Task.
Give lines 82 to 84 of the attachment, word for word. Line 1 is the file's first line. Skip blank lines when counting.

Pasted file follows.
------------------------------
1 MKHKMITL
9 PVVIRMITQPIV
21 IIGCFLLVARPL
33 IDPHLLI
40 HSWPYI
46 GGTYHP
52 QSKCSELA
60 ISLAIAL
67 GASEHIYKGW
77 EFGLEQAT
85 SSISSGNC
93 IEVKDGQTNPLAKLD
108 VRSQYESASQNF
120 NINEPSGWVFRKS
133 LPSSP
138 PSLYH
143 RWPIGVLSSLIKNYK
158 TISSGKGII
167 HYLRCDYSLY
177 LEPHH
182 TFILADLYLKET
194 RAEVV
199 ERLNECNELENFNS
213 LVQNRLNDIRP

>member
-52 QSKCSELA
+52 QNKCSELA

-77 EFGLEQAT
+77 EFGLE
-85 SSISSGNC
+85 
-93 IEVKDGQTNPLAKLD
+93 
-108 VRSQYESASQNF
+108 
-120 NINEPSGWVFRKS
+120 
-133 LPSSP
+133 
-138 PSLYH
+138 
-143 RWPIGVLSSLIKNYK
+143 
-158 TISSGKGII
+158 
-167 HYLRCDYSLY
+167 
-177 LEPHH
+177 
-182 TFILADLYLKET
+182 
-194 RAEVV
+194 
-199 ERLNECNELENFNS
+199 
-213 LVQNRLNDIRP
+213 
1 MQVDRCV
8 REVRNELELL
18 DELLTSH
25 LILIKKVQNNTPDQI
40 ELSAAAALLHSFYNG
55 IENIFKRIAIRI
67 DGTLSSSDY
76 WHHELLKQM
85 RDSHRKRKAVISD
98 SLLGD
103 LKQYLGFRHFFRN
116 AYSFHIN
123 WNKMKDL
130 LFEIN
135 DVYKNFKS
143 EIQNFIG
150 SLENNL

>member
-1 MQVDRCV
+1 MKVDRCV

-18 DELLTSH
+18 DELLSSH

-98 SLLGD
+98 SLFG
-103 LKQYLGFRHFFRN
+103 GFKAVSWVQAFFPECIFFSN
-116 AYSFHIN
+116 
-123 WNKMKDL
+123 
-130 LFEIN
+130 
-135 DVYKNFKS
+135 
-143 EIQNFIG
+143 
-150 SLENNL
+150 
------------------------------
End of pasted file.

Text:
-103 LKQYLGFRHFFRN
+103 GFKAVSWVQAFFPECIFFSN
-116 AYSFHIN